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 Author Comment/Response Charlie Brummitt 06/27/06 11:56am I would like to be able to add 1 (or any other number) to an interpolating function and then set that interpolating function to that new function. For example, I'd like to do something like this: (* suppose 'solution' is an interpolating function generated by NDSolve *) solution = solution + 1; Is there a way to do this? The reason I want to do this is because I am trying to write code for calculating the Lyapunov exponent in order to test PDE's for chaos. I want to "perturb" the solution (which is an interpolating function) at every timestep as NDSolve solves the PDE. Here's what I'm trying to do: First, I solve the PDE, and I call this the unperturbed solution. Then I solve it again but with a tiny perturbation. Rather than doing just one perturbation at the beginning, I do a perturbation at each timestep but keep bringing the perturbed solution "back" to the unperturbed solution. In other words, at each timestep in the evolution of NDSolve, I reset the perturbed solution to where the unperturbed solution is, and then I perturb it slightly. (The reason I do this is because I don't want the two solutions to spread further and further apart. This way I can calculate the degree to which nearby intial conditions spread apart and keep re-orienting the perturbed solution to where the unperturbed solution is.) Essentially, what I want to do when I solve the perturbed solution is to have a step monitor that does the following: StepMonitor :> (*code to store the local lyapunov exponent, already written and working*); AppendTo[listOfExponents, Log[Abs[u[pos, t] - unperturbedSolution[pos, t]]/?R]]; (*now the troublesome part: reset the perturbed solution back to where the unperturbed solution is at this point in time t but then perturb it by ?R *) (*this is the code I want to be able to write, but it doesn't seem to work *) u[x, t] = unperturbedSolution[x, t] + ?R; (*note: the unperturbedSolution has already been solved previously, so I have that solution - an interpolating function - at my disposal. *) Essentially, how can I set an interpolating function to another interpolating function + some number (like .00000001)? I tried making a new interpolating function from data generated using the old interpolating function: u[x, t] = Interpolation[Table[?R + unperturbedSolution[x, t],{x, 0, length, 1}]] ...but this didn't seem to work either. Plus, it would be slow if it did. Is there any way to do this? If someone could give me some help I would greatly appreciate it. URL: ,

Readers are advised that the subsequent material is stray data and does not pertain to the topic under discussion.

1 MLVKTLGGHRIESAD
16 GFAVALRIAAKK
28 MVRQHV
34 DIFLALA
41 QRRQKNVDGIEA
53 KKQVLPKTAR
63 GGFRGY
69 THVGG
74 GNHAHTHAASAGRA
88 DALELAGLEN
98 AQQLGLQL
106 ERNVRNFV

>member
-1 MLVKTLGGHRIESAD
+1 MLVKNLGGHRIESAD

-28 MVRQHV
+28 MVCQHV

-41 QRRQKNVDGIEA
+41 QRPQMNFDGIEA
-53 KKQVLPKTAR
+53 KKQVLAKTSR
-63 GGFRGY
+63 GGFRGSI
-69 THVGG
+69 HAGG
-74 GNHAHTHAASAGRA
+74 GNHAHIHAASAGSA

Subject (listing for 'add 1 to an Interpolating Function?') Author Date Posted add 1 to an Interpolating Function? Charlie Brum... 06/27/06 11:56am Re: add 1 to an Interpolating Function? Vl 06/27/06 8:59pm Re: add 1 to an Interpolating Function? Chaos 06/28/06 03:15am
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